Why are my fans always spinning?

So had an issue earlier about reading rpm from fans with the 33Iot board. That was solved. The rpm readin works fine now. I am using a N-FET to turn on or off fans, which also works.

But the thing I noticed is that when fans are off... they still spin... low rpm, even arduino doesnt read any rpm from them but they are on, probably running on very low power. I am confused in a way that even if I unplug the GND wire, they still on. So somehow its getting gnd from the signal wire?? (insert confused image here) The signal wire is connected to the 3v3 with a 10k resistor and to the pin D2 (and D3 for the second fan). I am confused probably by my lack of understanding of what is happening.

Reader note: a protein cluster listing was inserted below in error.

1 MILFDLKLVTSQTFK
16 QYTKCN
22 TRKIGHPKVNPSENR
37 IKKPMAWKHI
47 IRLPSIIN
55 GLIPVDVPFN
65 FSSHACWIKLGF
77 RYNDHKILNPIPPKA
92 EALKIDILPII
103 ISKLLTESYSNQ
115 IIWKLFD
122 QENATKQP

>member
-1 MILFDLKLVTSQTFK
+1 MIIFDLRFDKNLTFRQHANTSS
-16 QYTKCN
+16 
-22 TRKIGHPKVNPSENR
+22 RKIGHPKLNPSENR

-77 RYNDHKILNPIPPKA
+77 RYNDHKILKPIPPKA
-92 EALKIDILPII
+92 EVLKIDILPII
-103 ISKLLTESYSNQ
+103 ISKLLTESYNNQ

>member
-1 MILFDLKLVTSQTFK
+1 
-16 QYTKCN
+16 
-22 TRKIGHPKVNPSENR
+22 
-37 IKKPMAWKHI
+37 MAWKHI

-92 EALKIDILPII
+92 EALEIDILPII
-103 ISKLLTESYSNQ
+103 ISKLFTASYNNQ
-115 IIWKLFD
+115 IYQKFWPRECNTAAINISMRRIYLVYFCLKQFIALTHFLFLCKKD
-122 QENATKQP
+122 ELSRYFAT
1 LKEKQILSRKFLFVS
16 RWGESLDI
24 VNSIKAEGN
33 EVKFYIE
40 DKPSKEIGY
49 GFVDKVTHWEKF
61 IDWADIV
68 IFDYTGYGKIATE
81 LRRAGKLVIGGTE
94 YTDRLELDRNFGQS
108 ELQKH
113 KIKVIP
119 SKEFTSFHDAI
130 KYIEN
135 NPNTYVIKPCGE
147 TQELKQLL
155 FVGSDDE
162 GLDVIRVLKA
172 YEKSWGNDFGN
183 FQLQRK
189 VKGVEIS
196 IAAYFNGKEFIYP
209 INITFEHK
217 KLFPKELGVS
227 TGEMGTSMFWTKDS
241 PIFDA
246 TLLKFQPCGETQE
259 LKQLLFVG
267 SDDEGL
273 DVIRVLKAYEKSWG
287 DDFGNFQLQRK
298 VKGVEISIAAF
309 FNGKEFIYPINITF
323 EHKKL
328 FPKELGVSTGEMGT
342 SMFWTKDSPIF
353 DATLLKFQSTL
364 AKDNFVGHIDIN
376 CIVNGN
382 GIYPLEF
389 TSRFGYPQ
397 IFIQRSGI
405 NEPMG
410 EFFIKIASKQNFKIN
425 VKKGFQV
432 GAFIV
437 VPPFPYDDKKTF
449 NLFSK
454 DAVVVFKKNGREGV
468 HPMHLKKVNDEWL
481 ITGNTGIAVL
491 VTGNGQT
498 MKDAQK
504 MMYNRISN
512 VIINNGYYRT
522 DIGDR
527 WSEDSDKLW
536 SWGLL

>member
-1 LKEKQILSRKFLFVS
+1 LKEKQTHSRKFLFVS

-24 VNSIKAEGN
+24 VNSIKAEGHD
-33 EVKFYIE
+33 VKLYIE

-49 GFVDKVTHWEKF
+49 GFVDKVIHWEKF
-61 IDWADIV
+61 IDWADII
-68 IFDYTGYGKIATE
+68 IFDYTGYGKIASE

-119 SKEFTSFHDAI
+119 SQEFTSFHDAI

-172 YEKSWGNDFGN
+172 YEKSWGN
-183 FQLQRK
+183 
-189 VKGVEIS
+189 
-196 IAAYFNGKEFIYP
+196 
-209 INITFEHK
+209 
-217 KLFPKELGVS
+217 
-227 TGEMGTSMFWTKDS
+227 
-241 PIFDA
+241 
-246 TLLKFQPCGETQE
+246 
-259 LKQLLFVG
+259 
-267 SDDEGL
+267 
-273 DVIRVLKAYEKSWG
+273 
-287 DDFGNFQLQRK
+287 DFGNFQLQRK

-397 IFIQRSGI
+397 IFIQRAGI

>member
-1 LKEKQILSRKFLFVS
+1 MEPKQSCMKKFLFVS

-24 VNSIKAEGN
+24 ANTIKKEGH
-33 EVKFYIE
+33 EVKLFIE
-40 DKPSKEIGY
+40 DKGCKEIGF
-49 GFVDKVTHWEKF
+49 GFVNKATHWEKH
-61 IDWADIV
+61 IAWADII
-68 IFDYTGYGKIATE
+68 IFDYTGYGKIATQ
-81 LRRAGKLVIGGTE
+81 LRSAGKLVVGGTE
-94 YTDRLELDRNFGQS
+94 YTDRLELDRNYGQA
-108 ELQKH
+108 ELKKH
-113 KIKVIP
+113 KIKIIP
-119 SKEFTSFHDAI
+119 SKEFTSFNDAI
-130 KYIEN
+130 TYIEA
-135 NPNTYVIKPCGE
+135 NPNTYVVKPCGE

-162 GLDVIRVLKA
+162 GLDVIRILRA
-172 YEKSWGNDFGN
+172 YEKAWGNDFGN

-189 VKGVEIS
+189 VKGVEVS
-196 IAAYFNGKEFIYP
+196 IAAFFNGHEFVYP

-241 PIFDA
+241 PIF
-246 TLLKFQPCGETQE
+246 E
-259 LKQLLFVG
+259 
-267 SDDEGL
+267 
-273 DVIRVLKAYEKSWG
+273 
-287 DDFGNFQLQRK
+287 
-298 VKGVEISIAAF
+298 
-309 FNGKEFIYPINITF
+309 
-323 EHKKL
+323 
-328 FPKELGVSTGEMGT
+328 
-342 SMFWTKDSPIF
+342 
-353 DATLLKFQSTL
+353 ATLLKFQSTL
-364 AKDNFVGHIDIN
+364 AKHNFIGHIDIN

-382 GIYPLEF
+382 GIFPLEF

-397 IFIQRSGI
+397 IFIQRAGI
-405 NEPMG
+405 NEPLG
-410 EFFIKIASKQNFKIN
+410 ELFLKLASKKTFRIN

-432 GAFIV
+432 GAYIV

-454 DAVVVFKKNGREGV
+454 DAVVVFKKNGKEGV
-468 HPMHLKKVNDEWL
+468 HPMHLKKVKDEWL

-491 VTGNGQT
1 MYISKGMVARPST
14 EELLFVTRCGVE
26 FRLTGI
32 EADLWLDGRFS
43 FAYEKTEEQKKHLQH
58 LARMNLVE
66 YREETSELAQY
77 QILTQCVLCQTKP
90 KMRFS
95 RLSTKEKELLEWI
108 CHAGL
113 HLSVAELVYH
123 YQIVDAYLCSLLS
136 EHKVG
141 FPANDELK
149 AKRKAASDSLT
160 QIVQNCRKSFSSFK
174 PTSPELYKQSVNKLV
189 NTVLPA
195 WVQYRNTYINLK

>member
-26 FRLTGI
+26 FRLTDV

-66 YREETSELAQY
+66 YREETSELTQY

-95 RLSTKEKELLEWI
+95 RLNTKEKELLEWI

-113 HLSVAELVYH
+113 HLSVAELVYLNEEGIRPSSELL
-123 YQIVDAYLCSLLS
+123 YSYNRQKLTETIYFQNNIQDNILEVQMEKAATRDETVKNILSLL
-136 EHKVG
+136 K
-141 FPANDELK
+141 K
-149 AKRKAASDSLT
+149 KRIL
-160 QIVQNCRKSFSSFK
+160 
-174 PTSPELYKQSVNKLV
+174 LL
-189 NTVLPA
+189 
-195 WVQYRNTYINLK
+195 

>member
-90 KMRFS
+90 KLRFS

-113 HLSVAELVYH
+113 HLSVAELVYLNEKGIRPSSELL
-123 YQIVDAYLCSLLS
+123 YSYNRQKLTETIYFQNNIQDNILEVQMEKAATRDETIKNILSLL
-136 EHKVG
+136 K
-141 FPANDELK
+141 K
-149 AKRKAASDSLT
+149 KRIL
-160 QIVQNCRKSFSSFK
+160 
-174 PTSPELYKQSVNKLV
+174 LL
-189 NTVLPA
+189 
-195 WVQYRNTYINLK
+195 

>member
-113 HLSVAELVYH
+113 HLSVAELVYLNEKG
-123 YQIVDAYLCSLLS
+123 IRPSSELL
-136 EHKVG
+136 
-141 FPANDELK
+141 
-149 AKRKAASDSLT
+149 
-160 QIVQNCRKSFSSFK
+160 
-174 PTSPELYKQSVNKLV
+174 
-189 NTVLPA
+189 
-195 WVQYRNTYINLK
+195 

Here is a small schematic of my circuit:

The GND from the 12v battery is shared with the arduino.
So in a nutshell, Telling the FET to turn on, works... fan spins at 1300 rpm... When I turn off fans... they "turn off" even no reading of rpm is read by the board... but the fans are still spinning (much lower rpm).. what am i missing?

If I unplug the usb powering the board, I still see the green light on it dimming or flashing... not sure where its getting power from... 12v still connected on fan.

Here is my code. Dont think this issue is related but before someone asks :slight_smile: Its not perfect but it works.

#include <WiFiNINA.h>
#include "thingProperties.h"
#include "DHT.h"
#define DHTTYPE DHT22   // DHT 22  (AM2302)

#define dataPin 5 // Defines pin number to which the sensor is connected
#define relayPin 4
DHT dht(dataPin, DHTTYPE); 

int NbTopsFan1; int NbTopsFan2; int Calc1; int Calc2;

int hallsensor1 = 3; 
int hallsensor2 = 2; 

typedef struct{
//Defines the structure for multiple fans and their dividers 
char fantype;
unsigned int fandiv; }fanspec;

fanspec fanspace[3]={{0,1},{1,2},{2,8}}; char fan = 2;

String location = "Enclosure";